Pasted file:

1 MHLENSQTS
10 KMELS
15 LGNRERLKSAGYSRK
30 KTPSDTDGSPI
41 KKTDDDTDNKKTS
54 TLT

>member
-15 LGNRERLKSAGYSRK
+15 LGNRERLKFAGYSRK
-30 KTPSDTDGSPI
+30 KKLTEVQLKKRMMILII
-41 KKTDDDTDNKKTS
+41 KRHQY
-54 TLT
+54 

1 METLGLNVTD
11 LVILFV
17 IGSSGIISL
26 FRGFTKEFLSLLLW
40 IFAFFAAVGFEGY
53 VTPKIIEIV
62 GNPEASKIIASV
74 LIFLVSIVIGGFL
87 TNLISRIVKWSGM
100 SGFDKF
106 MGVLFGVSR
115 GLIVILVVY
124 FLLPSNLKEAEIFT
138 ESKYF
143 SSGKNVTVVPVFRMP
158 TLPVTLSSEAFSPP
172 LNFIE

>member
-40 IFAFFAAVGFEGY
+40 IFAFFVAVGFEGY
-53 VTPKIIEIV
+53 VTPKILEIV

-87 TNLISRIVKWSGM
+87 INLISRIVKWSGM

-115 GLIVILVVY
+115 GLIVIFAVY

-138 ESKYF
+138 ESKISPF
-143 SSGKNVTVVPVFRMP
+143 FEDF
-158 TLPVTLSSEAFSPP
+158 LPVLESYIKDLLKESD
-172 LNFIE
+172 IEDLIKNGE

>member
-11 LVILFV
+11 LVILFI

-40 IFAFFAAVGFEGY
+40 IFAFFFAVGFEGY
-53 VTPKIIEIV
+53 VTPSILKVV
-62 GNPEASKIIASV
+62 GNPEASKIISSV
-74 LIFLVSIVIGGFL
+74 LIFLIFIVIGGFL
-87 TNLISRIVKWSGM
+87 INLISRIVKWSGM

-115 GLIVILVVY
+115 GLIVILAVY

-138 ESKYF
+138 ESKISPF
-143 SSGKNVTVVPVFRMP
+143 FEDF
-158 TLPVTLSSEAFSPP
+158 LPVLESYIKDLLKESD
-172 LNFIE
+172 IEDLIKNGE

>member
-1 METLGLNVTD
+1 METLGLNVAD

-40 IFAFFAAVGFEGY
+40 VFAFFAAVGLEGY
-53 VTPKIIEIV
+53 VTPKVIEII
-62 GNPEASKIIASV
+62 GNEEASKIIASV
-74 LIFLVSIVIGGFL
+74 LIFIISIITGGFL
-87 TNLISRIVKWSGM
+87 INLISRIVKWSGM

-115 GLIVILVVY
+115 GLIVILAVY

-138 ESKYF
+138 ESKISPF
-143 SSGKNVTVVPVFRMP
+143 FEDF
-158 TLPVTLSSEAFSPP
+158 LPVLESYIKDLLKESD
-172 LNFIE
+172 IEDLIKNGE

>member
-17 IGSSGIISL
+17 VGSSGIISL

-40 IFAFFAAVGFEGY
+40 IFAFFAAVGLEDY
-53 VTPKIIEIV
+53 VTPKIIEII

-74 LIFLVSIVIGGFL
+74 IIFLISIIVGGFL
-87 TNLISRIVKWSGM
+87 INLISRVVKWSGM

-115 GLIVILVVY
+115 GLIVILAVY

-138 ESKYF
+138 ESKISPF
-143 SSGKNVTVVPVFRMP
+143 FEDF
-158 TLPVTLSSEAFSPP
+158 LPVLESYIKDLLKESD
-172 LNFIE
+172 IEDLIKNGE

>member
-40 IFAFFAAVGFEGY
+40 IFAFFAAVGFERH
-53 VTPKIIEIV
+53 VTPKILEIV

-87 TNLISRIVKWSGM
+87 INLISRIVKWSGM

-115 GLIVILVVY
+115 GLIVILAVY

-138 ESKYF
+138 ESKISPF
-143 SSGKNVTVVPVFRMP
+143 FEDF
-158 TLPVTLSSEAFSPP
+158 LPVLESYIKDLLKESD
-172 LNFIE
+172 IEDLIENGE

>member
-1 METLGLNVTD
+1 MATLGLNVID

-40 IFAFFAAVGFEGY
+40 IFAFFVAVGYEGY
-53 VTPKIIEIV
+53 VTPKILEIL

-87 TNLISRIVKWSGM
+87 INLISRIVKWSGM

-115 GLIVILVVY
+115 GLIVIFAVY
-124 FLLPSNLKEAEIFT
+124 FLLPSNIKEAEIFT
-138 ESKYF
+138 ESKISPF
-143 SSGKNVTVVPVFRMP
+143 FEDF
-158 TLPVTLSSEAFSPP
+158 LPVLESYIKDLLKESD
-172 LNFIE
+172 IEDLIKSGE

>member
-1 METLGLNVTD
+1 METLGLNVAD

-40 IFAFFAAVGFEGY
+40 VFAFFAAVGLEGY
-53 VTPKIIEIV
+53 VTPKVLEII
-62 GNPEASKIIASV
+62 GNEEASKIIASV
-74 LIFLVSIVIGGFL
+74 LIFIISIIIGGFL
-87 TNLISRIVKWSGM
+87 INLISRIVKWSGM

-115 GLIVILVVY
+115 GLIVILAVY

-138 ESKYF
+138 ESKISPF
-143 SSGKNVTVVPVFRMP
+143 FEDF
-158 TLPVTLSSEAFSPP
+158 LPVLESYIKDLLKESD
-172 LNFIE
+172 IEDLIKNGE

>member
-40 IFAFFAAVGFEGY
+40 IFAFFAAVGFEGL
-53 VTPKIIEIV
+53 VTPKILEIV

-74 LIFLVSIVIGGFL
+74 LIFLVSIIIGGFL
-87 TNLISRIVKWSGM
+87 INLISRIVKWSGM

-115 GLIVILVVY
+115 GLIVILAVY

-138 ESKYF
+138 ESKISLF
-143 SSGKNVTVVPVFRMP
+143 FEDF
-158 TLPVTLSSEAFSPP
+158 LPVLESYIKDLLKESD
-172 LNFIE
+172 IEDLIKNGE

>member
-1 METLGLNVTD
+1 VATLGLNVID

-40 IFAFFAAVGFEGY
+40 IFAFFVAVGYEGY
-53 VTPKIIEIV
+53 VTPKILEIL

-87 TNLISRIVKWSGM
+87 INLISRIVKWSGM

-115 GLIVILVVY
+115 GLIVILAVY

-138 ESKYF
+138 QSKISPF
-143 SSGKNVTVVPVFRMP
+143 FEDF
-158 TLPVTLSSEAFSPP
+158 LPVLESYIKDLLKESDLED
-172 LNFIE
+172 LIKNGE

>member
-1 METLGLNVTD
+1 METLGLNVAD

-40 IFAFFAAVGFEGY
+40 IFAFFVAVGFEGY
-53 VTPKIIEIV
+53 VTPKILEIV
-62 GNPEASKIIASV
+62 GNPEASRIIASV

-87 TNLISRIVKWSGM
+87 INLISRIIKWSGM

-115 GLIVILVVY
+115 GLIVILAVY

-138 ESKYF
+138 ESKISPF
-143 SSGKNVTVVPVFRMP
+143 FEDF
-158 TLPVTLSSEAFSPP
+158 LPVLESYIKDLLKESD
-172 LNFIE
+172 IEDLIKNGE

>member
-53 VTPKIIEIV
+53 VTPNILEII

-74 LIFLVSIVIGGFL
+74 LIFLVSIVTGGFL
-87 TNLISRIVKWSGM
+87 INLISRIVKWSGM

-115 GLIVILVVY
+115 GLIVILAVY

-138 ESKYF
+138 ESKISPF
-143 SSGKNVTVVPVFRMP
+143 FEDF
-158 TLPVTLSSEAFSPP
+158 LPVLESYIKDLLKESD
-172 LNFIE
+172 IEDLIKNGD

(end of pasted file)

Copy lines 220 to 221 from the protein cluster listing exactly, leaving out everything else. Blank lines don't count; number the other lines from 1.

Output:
+40 IFAFFVAVGFEGY
-53 VTPKIIEIV